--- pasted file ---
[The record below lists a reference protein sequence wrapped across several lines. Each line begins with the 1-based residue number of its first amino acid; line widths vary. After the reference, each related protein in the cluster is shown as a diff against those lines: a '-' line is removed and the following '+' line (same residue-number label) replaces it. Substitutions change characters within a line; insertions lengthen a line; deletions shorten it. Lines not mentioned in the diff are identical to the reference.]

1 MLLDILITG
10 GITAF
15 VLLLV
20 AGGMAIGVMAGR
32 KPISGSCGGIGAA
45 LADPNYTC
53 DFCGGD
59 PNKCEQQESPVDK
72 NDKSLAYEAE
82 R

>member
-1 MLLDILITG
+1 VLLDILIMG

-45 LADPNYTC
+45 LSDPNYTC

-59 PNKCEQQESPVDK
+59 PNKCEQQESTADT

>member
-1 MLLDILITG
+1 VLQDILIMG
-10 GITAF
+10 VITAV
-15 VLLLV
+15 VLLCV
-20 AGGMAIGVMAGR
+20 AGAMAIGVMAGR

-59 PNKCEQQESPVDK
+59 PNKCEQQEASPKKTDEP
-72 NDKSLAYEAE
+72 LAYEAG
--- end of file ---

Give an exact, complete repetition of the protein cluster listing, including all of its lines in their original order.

[The record below lists a reference protein sequence wrapped across several lines. Each line begins with the 1-based residue number of its first amino acid; line widths vary. After the reference, each related protein in the cluster is shown as a diff against those lines: a '-' line is removed and the following '+' line (same residue-number label) replaces it. Substitutions change characters within a line; insertions lengthen a line; deletions shorten it. Lines not mentioned in the diff are identical to the reference.]

1 MLLDILITG
10 GITAF
15 VLLLV
20 AGGMAIGVMAGR
32 KPISGSCGGIGAA
45 LADPNYTC
53 DFCGGD
59 PNKCEQQESPVDK
72 NDKSLAYEAE
82 R

>member
-1 MLLDILITG
+1 VLLDILIMG

-45 LADPNYTC
+45 LSDPNYTC

-59 PNKCEQQESPVDK
+59 PNKCEQQESTADT

>member
-1 MLLDILITG
+1 VLQDILIMG
-10 GITAF
+10 VITAV
-15 VLLLV
+15 VLLCV
-20 AGGMAIGVMAGR
+20 AGAMAIGVMAGR

-59 PNKCEQQESPVDK
+59 PNKCEQQEASPKKTDEP
-72 NDKSLAYEAE
+72 LAYEAG